Google won't let you sign in if you disabled JavaScript in your browser

Google announces for new security features to protect Google accounts.

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This article originally appeared on ZDNet.

Google announced today four new security features for securing Google accounts. These four updates are meant to bolster protections before and after users sign into accounts, but also in the case of recovering after a hack.

According to Google's Jonathan Skelker, the first of these protections that Google has rolled out today comes into effect even before users start typing their username and password.

In the coming future, Skelker says that Google won't allow users to sign into accounts if they disabled JavaScript in their browser.

The reason is that Google uses JavaScript to run risk assessment checks on the users accessing the login page, and if JavaScript is disabled, this allows crooks to pass through those checks undetected.

This change is likely to impact only a very small number of users --around 0.01 percent according to Google's data-- but it will likely impact bots harder, as many of them run through headless browsers where this feature is turned off for performance reasons.

Image: Google

The second new security feature is related to malicious Android apps that users might have installed on their phones.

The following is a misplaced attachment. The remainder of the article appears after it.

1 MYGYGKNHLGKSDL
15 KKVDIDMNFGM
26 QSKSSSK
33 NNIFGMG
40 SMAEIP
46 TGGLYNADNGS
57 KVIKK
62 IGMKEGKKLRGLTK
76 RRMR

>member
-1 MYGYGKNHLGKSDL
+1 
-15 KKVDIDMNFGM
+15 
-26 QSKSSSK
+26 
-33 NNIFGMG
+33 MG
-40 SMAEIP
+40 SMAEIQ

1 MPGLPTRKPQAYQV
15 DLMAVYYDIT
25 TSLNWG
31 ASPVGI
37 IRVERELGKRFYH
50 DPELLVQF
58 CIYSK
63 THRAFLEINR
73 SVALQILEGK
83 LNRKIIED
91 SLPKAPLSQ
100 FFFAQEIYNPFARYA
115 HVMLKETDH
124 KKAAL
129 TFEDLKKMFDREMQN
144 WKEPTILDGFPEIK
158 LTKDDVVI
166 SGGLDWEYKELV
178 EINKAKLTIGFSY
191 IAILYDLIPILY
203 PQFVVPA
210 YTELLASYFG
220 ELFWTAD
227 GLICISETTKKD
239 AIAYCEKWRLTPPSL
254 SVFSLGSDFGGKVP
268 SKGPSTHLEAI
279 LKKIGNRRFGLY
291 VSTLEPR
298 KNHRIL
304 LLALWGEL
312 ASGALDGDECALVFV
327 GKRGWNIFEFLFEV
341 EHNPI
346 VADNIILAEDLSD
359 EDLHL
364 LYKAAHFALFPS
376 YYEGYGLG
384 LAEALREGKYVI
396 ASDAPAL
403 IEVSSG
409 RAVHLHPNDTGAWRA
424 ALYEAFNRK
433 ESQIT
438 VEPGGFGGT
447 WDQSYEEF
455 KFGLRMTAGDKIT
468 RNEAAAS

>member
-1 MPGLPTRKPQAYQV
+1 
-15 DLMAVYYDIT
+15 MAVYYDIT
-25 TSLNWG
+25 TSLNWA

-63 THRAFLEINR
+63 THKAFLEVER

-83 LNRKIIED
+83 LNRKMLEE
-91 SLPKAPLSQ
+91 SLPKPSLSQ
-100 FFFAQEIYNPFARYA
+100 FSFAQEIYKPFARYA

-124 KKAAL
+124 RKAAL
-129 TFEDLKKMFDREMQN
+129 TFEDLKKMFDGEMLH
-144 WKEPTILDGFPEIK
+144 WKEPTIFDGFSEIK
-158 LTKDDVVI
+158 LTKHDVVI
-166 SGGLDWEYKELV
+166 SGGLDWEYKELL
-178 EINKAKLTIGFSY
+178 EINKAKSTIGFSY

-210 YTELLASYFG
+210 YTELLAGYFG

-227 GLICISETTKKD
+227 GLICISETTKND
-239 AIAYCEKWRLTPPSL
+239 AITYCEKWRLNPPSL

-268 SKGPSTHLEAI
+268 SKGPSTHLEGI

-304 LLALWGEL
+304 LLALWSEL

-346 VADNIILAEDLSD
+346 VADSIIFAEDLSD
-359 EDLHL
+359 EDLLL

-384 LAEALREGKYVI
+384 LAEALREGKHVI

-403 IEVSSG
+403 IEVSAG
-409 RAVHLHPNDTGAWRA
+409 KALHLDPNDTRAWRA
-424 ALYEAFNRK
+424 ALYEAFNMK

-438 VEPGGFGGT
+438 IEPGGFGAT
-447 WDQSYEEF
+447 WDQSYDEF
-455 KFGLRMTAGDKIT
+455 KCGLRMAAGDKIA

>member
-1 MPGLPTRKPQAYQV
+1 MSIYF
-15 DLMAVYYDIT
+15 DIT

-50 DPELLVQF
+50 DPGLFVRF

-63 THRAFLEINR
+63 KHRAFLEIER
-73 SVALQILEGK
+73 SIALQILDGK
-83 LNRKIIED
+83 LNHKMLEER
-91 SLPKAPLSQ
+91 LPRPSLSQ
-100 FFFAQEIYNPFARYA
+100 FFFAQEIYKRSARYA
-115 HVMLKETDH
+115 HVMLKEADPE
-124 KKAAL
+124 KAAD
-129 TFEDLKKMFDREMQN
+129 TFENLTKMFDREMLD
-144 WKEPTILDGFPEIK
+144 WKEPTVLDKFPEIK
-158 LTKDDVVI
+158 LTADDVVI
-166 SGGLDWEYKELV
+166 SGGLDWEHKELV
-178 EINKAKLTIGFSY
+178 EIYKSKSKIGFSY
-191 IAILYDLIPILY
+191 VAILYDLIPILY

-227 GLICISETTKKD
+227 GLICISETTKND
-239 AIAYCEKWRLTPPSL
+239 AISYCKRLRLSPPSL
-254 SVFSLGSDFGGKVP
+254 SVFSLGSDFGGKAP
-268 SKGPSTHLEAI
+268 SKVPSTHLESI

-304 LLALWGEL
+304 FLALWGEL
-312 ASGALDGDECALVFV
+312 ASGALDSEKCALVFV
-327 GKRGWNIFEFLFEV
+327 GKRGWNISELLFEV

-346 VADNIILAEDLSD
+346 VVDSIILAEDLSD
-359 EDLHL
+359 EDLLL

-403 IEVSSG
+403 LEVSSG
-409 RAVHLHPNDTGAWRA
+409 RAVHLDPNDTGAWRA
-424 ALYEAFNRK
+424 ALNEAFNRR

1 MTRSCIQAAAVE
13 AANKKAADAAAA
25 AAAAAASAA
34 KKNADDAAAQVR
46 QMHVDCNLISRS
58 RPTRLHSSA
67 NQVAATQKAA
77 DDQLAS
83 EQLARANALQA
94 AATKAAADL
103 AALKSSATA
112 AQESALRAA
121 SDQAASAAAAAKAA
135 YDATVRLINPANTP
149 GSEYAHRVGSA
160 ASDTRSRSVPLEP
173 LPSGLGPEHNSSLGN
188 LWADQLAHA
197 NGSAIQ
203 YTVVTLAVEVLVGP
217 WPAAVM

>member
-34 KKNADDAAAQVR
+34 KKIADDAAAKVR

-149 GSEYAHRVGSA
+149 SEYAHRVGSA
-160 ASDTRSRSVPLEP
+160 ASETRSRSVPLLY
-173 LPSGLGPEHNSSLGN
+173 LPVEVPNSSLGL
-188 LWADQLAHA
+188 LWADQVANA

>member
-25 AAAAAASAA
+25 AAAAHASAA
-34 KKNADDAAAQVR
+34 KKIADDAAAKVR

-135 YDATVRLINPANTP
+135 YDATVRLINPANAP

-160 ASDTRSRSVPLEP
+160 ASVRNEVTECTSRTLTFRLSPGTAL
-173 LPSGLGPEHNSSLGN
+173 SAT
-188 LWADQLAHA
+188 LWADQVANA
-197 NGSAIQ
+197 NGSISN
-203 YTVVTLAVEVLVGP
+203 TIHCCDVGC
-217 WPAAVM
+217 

Google plans to pull data from Google Play Protect, a security scanner included with the official Google Play Android app, and list all malicious apps that are still installed on a user's Android smartphone.

This information will be shown inside the Google Security Checkup section of a Google account in the coming weeks, although this reporter believes this information should be plastered on a user's screen right after he logs into his Google account so that the user can take action as soon as possible.

Image: Google

The third new feature is related to third-party apps and websites that a user has granted permission to access Google account data in the past.

"We already notify you when you've granted access to sensitive information -- like Gmail data or your Google Contacts -- to third-party sites or apps, and in the next few weeks, we'll expand this to notify you whenever you share any data from your Google Account," Skelker explained today in a blog post.

Just like the previous feature, Google plans to list all the third-party apps and websites that gained access to a user's Google data in the soon-to-be-very-crowded Security Checkup section.

Image: Google

Last but not least is a security feature that Google plans to use after an account hack. This feature is already live and is a new set of procedures for regaining access and re-securing compromised profiles.

The procedure is detailed in this Google support page, and besides just helping users regain access to accounts, it will also help them check financial activity related to Google Pay accounts, review new files added to Gmail or Drive, and secure other accounts at other services that are tied to the main Google account.

This GIF shows a preview of how this new account recovery process works, without you having to trigger one just to find out how it works.

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By Catalin Cimpanu

Catalin Cimpanu is a security reporter at ZDNet, where he covers cyber-security, data breaches, hacking, and other related topics. He previously served as security reporter for Bleeping Computer and Softpedia. Catalin is based in Romania.